Tuesday, June 28, 2011

Providence, R.I., woman with Down syndrome lives independently, thanks to a network of assistants providing a new style of care

From The Providence Journal:

Megan Reynolds (pictured) is chatting with visitors, her foot resting on her knee as she puts on a sneaker, preparing for a trip to the gym.

Amie Cabral, next to her on the couch, gives Reynolds’ elbow a little nudge. “Wrong foot,” she says.

Reynolds, 22, switches feet. She resumes tying her sneaker and answering questions about her relationship with Cabral, 20 –– a Rhode Island College student who is one of her four employees.

“I usually prefer women to men,” Reynolds explains, “because women have better ways to help me put my emotions in check. My anger is an issue. …

“They help me with my daily living skills. They help me by bringing me to the doctors. They remind me to get my medication when I need to take it. They help with transportation to social events with friends.”

Reynolds, who has Down syndrome, participates in a program called self-directed care. With her mother coordinating, she uses the state money that supports her (in her case, about $35,000 a year) to hire her own assistants, rather than having an agency take care of her.

She lives with a roommate in a Providence ranch house, and personal assistants come to help for 45 to 55 hours a week. On her own, she takes the city bus to her job as an office worker and also does volunteer work.

Reynolds is the new face of developmental disabilities –– a young adult who never lived in an institution, who went to school, who takes care of herself and who has high expectations for independence and employment.

“She appears very, very capable if you were to meet her, and she is very capable, but she also needs help,” says Reynolds’ mother, Renee Doran.

The arrangement that supports Megan Reynolds exemplifies the web of services that have grown up since the state started moving people out of the Ladd Center, the notorious state institution, in the 1980s — a web that providers and advocates say is now at risk of unraveling.

The system of care for developmentally disabled people is facing an upheaval, made all the more difficult by expected drastic cuts in funding for services. Starting July 1, the state is revamping its payment methodology, introducing a new system intended to increase fairness and accountability.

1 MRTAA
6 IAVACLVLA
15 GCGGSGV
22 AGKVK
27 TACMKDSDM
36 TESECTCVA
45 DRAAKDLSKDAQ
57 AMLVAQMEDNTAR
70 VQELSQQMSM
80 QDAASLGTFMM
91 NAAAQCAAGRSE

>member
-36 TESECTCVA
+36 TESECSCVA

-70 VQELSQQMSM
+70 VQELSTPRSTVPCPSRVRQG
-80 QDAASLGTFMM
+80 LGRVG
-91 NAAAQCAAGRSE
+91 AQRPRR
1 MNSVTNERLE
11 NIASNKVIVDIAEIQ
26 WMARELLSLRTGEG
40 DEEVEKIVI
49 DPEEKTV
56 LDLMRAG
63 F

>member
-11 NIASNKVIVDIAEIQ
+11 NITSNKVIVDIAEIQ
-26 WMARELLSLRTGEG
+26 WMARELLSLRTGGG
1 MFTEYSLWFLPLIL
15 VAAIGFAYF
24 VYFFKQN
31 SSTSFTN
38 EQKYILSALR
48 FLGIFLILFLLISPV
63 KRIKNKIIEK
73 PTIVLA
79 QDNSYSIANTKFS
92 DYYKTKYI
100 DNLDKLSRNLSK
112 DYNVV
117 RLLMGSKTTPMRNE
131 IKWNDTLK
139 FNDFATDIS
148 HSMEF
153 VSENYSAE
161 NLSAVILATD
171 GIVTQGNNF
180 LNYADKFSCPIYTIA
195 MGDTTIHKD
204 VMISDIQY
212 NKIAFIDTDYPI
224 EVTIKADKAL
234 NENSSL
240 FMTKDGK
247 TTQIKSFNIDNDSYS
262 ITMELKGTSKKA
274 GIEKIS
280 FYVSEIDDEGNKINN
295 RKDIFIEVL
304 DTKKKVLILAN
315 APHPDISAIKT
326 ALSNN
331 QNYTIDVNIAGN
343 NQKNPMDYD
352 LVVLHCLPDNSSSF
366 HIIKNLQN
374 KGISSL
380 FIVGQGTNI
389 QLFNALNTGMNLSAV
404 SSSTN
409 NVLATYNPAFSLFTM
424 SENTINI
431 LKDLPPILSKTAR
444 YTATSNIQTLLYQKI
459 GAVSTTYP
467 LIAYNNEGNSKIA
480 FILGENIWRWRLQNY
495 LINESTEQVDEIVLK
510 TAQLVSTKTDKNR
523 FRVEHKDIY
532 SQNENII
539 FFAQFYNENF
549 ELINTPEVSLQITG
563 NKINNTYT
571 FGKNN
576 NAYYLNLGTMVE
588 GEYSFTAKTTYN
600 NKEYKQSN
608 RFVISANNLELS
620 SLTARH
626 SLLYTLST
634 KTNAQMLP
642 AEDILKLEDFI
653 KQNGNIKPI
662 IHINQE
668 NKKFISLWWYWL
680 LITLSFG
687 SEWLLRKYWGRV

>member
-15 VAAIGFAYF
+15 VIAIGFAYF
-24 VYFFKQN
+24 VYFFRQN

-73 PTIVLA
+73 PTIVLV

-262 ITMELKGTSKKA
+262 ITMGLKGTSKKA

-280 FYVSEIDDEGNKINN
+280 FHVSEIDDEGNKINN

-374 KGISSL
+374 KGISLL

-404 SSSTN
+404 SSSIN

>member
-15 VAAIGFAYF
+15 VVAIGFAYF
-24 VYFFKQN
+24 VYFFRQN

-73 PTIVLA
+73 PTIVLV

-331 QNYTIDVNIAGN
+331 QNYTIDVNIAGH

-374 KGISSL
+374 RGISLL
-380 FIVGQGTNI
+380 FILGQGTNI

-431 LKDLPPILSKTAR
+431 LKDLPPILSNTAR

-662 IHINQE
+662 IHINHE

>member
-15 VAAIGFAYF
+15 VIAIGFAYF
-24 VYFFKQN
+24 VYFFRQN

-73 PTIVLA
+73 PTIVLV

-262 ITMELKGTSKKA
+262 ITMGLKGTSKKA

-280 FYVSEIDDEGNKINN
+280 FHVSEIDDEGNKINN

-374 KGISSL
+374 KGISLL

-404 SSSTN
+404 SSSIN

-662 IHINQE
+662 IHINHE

The new system, called Project Sustainability, is also intended to save money — but not nearly as much as the House of Representatives wants to cut.

The House Friday approved $213 million for services to people with developmental disabilities in the fiscal year that begins Friday. That’s $25 million less than the revised budget for the current fiscal year, and $11 million less than what the governor recommended. (Because these services are funded by Medicaid, just under half of the reduction is savings for the state; the rest is federal matching funds that the state will not receive.)

Project Sustainability has been in development for two years, with the participation of providers. But the House budget cuts are new and unexpected, and come on the heels of three consecutive years of cutbacks. Even before the latest changes, several provider agencies had sued the state over payment cuts.

“The cuts are just so massive, it’s so hard to get my head around,” said Thomas P. Kane, president and CEO of CranstonARC, an agency serving some 400 people with developmental disabilities. “We’re going to have to stop some of the services we do.”

“There’s no easy answer here because we all know, including the advocates, that resources are shrinking,” said Mary Okero, executive director of the Rhode Island Developmental Disabilities Council, a state agency that is federally mandated and funded. “My concern is that some of our lawmakers don’t understand what a family goes through on a day-to-day basis to raise a child with special needs.”

John Young, deputy secretary of health and human services, acknowledges that, if the Senate goes along with the House budget, providers will be hard hit. But he pledged the state would work with them. “We have the obligation to figure it out as best we can,” he said. “Then, we will tell the Assembly if there are gaps we haven’t managed to close.”